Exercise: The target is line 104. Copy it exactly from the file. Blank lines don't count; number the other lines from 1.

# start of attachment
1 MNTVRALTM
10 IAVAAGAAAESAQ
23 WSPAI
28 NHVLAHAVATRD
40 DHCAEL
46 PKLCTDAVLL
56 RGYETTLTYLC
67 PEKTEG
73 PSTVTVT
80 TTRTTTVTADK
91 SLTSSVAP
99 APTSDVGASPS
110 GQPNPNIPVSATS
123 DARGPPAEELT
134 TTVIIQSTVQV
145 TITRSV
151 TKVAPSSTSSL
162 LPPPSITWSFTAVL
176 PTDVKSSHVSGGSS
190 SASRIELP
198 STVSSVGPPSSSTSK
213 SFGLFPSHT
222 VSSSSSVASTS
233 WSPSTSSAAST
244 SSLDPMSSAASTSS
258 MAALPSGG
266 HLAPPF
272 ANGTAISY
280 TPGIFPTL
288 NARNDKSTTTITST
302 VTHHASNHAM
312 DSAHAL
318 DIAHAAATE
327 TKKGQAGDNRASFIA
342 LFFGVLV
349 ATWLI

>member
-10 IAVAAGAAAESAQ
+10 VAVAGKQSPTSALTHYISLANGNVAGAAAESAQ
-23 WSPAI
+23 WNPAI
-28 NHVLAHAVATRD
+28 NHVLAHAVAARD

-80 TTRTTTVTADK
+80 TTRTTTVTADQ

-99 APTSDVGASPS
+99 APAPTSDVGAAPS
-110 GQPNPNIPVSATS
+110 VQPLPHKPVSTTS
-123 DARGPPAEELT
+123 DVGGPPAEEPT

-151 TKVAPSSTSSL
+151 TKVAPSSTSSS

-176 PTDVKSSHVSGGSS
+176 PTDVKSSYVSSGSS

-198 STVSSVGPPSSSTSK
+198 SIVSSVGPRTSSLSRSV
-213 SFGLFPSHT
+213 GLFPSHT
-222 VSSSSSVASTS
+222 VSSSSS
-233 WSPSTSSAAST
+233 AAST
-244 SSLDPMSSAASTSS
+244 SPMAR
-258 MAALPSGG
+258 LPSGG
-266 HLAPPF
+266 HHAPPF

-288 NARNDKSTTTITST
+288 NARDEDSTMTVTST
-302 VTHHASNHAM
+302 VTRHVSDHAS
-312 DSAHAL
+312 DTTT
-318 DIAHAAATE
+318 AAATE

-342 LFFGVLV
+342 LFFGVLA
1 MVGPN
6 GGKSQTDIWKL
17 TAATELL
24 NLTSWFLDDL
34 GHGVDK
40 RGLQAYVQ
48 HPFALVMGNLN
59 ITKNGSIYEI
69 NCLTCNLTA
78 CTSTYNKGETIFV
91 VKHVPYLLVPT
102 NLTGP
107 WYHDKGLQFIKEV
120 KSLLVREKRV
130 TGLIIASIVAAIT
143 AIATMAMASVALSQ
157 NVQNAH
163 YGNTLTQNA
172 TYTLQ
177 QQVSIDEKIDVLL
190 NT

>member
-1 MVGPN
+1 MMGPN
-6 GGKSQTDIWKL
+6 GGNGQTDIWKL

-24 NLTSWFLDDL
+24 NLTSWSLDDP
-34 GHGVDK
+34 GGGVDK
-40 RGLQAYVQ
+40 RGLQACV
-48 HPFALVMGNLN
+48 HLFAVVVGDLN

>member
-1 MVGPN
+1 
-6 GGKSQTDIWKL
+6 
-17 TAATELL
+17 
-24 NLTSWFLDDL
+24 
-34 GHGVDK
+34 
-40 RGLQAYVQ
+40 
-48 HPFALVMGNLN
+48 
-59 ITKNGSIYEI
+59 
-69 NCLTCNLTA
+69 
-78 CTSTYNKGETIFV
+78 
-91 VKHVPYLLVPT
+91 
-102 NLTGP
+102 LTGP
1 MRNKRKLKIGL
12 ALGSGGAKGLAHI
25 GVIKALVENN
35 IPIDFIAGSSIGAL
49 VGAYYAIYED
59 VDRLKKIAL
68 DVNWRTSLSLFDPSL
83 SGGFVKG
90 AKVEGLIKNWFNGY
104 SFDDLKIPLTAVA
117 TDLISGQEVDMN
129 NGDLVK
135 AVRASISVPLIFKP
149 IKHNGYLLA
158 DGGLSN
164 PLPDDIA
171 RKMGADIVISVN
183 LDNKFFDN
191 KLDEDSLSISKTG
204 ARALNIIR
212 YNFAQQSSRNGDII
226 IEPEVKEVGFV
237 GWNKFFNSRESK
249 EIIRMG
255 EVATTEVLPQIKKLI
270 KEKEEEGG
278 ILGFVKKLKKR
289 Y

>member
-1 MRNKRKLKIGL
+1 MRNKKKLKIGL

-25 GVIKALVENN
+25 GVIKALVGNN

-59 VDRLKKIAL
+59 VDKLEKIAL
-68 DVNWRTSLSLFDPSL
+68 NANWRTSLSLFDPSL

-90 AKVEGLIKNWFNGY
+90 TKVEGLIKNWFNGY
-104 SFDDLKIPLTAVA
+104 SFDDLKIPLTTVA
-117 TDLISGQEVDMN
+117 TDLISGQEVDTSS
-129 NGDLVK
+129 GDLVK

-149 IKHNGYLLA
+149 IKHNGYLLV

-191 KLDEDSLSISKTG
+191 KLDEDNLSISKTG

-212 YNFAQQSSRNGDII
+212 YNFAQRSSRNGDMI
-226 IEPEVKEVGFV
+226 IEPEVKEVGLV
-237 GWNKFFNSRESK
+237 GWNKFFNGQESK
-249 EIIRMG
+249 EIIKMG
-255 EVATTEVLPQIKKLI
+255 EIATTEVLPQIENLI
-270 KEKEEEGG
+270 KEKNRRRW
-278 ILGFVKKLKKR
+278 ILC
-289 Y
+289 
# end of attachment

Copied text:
-6 GGKSQTDIWKL